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Jeffson took them up the carpeted stair with a very bare lady holding a lamp in a niche; knocked softly on a heavy carved door. The judge had given orders, he explained, looking askance at Charlotte, curious and deferential towards Jenny. Jeffson had always thought Miss Comyn a puffect little lady, and he hoped the judge would put things right at last. But no parson had been sent for.

A brisk young doctor came out of the room; seemed much surprised to see Charlotte; said that nothing could make any difference. "A mere question of time, madam," and went away, still looking much surprised and not seeing Jenny at all. Jenny walked straight in and over to the bed. A nurse standing there stepped back and raised the blind so that light fell on the bed. Jenny stooped.

"Hello, Brevis," she said in her warm, strong, husky voice.

Charlotte stood shocked by the door. If that wasn't just like Jenny, when one should speak in whispers, move on tiptoe! Charlotte did both, approaching the nurse. Somehow she didn't feel quite equal to approaching Brevis lying back among the pillows, very tired and foreign-looking, his little white moustache and imperial deliberately distinguished. Charlotte wondered if they would put a bust of him in St. David's. But of course Brevis never went to church.

"See what it is to be a great man and asked to so many rich dinners," said Jenny, sitting down and taking his hands. "Well, I suppose I'd do just the same."

Charlotte began tearing off her tight kid gloves, seeing Jenny's bare hands. Jenny, most amazingly, had thought of everything. She had even brought a rose for Brevis to smell. "From the damask bush by the balustrade," she told him. "Shut your eyes page 414and remember how the scent comes out on dewy evenings when the frogs are croaking."

Brevis smiled. He shut his eyes. The troubled look went off his face. Charlotte thought how courageous Jenny was. Never once asking how he felt, or saying she was sorry to see him like this, or anything.

The evening light flooded the bed with unsteady gold; flooded the room. A very funny room, Charlotte thought, though probably expensive. That stiff thick strip of queerly figured embroidery on the wall. That stiff gilt Pieta (or was it gold?) hung over the mantel, that queer stiff smiling woman with beautiful hands. On a pedestal with no drapery a marble head staring. Just a head. Scarcely anything else in the room at all. In some way it made Charlotte forget the Brevis in the bed and remember the man, lean, courteous, with inscrutable eyes and a good cigar between thin brown fingers.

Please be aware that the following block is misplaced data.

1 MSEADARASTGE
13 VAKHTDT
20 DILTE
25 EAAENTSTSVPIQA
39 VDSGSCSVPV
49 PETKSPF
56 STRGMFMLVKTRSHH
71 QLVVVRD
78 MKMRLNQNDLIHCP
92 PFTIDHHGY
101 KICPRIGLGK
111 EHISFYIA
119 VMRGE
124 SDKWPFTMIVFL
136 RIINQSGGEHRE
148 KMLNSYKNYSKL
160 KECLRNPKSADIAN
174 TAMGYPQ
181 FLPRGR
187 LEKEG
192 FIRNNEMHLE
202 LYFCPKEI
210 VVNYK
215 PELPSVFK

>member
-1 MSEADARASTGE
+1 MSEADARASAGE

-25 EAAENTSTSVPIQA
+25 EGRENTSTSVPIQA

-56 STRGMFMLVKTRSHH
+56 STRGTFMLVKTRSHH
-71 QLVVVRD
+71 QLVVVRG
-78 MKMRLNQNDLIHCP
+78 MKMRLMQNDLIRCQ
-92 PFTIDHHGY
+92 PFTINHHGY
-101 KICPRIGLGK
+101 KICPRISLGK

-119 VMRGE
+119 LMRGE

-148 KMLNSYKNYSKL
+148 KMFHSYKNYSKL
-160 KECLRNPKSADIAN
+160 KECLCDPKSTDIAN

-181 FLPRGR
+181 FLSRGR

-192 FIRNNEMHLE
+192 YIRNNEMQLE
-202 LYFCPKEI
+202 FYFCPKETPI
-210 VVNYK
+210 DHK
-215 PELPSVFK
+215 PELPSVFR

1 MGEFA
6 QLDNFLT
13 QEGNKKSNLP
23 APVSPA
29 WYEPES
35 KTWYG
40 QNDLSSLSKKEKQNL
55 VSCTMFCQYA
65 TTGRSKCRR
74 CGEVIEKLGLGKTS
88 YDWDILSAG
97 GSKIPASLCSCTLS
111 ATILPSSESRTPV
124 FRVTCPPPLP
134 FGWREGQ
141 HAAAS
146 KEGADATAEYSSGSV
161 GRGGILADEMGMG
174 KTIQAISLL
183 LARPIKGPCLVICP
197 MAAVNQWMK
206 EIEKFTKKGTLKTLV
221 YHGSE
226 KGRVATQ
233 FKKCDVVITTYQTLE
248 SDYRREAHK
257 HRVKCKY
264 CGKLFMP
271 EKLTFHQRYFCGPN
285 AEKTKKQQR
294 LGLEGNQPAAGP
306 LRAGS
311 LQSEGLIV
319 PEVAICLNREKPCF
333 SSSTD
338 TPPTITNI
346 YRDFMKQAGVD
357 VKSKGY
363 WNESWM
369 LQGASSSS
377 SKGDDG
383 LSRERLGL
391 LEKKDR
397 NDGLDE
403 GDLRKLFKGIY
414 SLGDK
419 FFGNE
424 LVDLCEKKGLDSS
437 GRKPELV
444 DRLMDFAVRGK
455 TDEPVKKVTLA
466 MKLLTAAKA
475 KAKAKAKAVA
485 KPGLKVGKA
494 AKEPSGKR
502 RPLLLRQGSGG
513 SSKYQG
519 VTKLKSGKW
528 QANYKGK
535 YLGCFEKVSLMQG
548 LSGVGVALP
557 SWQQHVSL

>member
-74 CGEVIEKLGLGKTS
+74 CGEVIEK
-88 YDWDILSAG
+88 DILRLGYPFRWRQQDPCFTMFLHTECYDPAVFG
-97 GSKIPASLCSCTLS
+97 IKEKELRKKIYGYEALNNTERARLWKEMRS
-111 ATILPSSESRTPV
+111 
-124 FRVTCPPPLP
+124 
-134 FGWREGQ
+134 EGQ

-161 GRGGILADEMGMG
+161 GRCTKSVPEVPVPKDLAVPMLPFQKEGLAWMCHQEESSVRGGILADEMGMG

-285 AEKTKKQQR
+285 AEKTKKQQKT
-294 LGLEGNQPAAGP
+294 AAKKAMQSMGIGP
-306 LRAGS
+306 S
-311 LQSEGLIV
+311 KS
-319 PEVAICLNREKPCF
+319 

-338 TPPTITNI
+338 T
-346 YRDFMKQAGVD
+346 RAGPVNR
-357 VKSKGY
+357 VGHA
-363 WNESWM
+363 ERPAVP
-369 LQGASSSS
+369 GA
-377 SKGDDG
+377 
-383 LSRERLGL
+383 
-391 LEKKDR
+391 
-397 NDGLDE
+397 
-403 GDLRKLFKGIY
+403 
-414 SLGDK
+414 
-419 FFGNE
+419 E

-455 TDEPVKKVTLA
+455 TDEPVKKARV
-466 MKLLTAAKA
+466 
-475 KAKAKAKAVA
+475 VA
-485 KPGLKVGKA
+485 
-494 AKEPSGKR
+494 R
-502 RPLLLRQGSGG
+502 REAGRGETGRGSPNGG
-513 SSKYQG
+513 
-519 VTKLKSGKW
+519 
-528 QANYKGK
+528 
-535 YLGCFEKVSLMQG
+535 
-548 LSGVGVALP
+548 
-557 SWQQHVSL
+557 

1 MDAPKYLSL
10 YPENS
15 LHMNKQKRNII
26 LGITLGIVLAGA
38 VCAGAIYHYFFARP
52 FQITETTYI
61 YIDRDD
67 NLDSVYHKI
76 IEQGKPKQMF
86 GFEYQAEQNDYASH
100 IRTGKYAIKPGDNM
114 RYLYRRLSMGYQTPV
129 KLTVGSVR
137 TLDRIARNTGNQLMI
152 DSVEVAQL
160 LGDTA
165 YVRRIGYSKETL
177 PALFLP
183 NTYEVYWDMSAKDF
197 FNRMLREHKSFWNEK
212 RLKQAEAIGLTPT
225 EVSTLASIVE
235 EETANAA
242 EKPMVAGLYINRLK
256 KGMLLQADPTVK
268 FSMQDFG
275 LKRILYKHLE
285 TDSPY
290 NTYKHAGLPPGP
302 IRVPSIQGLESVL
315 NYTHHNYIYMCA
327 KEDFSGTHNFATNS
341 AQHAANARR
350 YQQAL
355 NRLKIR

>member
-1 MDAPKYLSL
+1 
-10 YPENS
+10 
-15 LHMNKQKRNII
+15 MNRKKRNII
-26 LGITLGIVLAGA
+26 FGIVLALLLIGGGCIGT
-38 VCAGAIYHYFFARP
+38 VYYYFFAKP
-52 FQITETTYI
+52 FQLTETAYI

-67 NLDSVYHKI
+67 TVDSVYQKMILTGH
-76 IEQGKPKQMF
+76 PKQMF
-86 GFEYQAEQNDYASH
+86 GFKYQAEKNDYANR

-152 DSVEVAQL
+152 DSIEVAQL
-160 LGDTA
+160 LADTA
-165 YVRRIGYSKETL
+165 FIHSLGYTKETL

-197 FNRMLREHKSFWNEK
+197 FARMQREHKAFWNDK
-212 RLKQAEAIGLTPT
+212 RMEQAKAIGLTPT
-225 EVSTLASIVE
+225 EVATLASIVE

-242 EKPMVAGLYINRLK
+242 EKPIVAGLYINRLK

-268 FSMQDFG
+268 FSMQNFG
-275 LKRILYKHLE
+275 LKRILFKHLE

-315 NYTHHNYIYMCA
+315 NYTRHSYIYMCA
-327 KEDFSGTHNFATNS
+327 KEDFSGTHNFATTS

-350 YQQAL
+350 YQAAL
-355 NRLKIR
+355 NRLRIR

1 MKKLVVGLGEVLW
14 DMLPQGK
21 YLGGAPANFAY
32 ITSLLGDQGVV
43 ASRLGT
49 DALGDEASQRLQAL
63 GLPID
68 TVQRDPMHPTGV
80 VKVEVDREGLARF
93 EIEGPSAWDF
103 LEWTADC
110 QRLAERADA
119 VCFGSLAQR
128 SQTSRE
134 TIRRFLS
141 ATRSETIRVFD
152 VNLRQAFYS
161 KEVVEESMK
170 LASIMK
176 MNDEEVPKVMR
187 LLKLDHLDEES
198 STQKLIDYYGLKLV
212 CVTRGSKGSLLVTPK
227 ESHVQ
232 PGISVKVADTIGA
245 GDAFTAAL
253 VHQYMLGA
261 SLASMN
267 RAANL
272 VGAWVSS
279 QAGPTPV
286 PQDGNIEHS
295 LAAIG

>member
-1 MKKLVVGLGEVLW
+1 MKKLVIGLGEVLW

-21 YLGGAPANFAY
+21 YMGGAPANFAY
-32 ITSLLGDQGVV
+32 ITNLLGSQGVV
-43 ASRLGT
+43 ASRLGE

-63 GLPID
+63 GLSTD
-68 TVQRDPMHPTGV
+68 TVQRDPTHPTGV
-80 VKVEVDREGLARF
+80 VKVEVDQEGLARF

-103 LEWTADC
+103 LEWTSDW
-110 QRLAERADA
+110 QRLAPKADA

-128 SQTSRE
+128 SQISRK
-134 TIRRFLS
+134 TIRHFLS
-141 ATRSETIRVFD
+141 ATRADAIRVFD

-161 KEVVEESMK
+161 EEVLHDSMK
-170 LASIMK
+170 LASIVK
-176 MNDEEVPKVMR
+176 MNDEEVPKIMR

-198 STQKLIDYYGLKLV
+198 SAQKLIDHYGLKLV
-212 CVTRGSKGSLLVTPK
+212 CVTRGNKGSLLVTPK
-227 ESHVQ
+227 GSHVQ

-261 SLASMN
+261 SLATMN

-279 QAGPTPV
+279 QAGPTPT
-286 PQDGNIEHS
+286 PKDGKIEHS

And there Jenny sat, smiling down a little at Brevis among the pillows, his eyes shut.

Now, thought Charlotte, was Jenny's chance to make him marry her. Feeling it her duty to suggest it, she approached the bed. But neither saw her. They were looking at each other and smiling, and she hesitated, wondering if it were possible that there had been a secret marriage after all. Then—she was surprised at her nervousness—she touched Jenny's arm. Jenny glanced round. She had thrown her hat off, and with her white hair and pale green frock she looked a most unsuitable person to be at a death-bed. Charlotte was glad that she had not taken off her own black veil. "Jenny … a clergyman," she whispered urgently. "For the sake of your name, you know. He can't refuse you now."

Jenny turned back to the bed as though she had not heard.

"Don't tame all the comets, Brevis," she said. "I'll like 'em a little wild."

Brevis whispered something, and Jenny bent over and kissed him on the lips. Then again they sat still for so long that Charlotte, missing her tea and feeling very neglected, fell asleep in the big chair in the corner.

"Come soon," said Brevis, clearly, from the bed.

page 415

"I will," said Jenny, just as clearly.

Charlotte awoke with a start, to hear Jenny marrying herself to Brevis at last. And there was the clergyman … But it was only the nurse saying, "I think you had better take the lady away now."

Charlotte could hardly believe that it was all over and nothing confessed nor pardoned; nothing done. Jenny wouldn't even wait for the funeral. "Brevis would hate me to," she said.

In the railway carriage (Mab had reserved one) Charlotte put her arms round Jenny and said how glad she was to have been there as a support, dear Jenny.

"Oh, were you?" said Jenny, blankly. And then Mab took Charlotte by the arm and marched her down to the other end of the carriage. "You stay there, Lottie, and keep your mouth shut or I'll give you the worst spanking you ever had in your life," he said. Charlotte stayed. It was dangerous to provoke a madman, and if Jenny didn't care enough to cry she did … and would. She sat and wept for disappointment and anger; and it was all a piece with the rest if Brevis had not left Jenny his money after all.